Engaging the private sector to help achieve UHC - what's...
The urgency of accelerating progress towards UHC was the strong message throughout the UHC Forum 2017.
On 12-15 December in Tokyo the Forum, co-organized by the Government of Japan, JICA, UNICEF, the World Bank Group, WHO and UHC2030, brought together high-level participants, including heads of state; ministers of health and finance; parliamentarians from Africa, leaders representing bi-lateral and multi-lateral institutions, civil society, academia and the private sector.
The Forum marked an important milestone to make a further push to mobilise global leaders for UHC.
Prime Minister Abe of Japan, who opened the UHC Forum 2017, confirmed Japan’s leadership in global health, building on the country’s long-standing commitment for embracing successfully UHC since the 1960s: “We will give our all to building a global framework to promote universal health coverage, together with Secretary-General Guterres and other world leaders”. He also announced that his government would commit US$ 2.9 billion for health, nutrition and water and sanitation in support of countries pursuing UHC.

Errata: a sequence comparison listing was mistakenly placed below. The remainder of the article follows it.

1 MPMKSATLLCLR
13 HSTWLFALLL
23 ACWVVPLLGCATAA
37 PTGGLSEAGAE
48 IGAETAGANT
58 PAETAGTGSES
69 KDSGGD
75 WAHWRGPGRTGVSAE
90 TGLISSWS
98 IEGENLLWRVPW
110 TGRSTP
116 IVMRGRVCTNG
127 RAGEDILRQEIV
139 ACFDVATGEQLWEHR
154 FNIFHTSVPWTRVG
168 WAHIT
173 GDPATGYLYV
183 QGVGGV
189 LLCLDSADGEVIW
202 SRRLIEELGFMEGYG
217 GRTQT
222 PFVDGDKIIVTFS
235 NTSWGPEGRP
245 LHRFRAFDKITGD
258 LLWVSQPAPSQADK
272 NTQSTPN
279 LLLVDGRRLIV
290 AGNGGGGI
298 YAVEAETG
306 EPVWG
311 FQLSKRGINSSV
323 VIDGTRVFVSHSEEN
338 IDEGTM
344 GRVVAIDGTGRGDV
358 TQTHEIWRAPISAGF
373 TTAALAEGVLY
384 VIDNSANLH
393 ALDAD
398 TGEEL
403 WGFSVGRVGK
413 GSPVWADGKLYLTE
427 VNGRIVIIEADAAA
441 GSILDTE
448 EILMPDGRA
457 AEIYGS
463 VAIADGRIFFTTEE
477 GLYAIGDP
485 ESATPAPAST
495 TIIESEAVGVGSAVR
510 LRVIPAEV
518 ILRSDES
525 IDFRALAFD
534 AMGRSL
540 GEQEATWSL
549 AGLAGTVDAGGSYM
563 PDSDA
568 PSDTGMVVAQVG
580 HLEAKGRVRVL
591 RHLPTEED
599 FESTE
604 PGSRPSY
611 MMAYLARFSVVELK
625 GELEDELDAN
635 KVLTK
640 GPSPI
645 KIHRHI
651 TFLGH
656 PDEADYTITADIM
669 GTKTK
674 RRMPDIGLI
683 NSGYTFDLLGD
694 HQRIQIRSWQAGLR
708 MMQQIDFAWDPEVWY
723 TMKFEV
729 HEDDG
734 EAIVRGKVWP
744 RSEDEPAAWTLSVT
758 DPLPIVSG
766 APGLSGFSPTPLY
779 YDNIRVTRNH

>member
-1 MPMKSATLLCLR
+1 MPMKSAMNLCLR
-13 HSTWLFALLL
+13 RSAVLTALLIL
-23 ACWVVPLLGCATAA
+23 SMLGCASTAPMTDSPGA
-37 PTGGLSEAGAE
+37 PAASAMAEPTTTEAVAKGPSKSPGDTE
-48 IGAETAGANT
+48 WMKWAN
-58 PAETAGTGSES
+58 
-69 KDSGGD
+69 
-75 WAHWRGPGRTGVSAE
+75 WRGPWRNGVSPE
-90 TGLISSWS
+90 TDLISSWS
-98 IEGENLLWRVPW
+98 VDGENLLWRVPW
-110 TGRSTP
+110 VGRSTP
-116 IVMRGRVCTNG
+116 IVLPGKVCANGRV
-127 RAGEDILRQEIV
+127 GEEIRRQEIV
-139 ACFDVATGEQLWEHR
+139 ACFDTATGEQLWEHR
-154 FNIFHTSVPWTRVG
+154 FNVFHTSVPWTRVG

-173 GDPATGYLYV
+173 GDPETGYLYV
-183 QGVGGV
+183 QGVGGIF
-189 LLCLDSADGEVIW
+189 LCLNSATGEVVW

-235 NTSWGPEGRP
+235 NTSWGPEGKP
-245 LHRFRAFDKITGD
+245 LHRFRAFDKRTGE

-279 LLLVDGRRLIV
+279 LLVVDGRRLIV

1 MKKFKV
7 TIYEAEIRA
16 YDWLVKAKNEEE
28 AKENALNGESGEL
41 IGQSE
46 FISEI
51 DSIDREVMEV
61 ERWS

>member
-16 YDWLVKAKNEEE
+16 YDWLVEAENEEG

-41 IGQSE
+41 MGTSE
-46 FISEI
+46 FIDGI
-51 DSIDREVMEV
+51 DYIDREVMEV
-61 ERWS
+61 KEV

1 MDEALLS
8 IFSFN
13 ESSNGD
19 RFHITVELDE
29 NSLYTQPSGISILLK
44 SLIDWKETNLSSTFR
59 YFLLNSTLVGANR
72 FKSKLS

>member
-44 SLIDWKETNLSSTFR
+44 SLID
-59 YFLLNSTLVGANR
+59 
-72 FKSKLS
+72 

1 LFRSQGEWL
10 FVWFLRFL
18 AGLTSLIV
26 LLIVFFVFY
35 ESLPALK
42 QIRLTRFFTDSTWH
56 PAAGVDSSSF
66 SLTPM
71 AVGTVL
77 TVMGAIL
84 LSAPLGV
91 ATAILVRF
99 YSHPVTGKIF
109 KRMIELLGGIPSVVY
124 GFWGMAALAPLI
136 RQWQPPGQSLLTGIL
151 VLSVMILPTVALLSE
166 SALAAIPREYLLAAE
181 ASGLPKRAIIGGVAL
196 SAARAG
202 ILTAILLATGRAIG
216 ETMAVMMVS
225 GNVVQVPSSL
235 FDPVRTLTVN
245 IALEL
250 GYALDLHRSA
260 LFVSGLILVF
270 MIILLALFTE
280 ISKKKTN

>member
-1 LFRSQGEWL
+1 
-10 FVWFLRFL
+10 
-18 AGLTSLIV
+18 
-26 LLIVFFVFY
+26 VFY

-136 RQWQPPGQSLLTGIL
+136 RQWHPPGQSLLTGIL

The Tracking Universal Health Coverage: 2017 Global Monitoring Report contains alarming findings that at least half of the world’s population remains without access to quality essential health services and that 800 million people spend at least 10% of their household budget on out-of-pocket expenses for health care. These costs drive almost 100 million people into extreme poverty each year.
“The report makes clear that if we are serious – not just about better health outcomes, but also about ending poverty – we must urgently scale up our efforts on universal health coverage,” said World Bank Group President Dr. Jim Yong Kim. “Investments in health, and more generally investments in people, are critical to build human capital and enable sustainable and inclusive economic growth. But the system is broken: we need a fundamental shift in the way we mobilize resources for health and human capital, especially at the country level. We are working on many fronts to help countries spend more and more effectively on people, and increase their progress towards universal health coverage.”
Dr Tedros Adhanom Ghebreysus, Director General of WHO, said: “It is completely unacceptable that half the world still lacks coverage for the most essential health services. And it is unnecessary. A solution exists: universal health coverage (UHC) allows everyone to obtain the health services they need, when and where they need them, without facing financial hardship.”